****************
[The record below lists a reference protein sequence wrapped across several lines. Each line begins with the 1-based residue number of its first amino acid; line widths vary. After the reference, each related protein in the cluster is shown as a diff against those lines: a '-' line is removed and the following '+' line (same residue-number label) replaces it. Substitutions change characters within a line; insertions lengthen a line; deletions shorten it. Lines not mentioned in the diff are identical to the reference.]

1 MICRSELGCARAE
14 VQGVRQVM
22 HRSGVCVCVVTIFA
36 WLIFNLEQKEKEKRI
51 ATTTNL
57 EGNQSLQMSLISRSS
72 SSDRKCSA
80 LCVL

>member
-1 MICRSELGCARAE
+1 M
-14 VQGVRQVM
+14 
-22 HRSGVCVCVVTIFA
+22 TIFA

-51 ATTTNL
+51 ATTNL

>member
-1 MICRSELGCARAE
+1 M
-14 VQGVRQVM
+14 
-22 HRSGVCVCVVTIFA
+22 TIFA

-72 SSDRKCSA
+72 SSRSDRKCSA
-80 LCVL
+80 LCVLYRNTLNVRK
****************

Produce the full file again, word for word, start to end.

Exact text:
[The record below lists a reference protein sequence wrapped across several lines. Each line begins with the 1-based residue number of its first amino acid; line widths vary. After the reference, each related protein in the cluster is shown as a diff against those lines: a '-' line is removed and the following '+' line (same residue-number label) replaces it. Substitutions change characters within a line; insertions lengthen a line; deletions shorten it. Lines not mentioned in the diff are identical to the reference.]

1 MICRSELGCARAE
14 VQGVRQVM
22 HRSGVCVCVVTIFA
36 WLIFNLEQKEKEKRI
51 ATTTNL
57 EGNQSLQMSLISRSS
72 SSDRKCSA
80 LCVL

>member
-1 MICRSELGCARAE
+1 M
-14 VQGVRQVM
+14 
-22 HRSGVCVCVVTIFA
+22 TIFA

-51 ATTTNL
+51 ATTNL

>member
-1 MICRSELGCARAE
+1 M
-14 VQGVRQVM
+14 
-22 HRSGVCVCVVTIFA
+22 TIFA

-72 SSDRKCSA
+72 SSRSDRKCSA
-80 LCVL
+80 LCVLYRNTLNVRK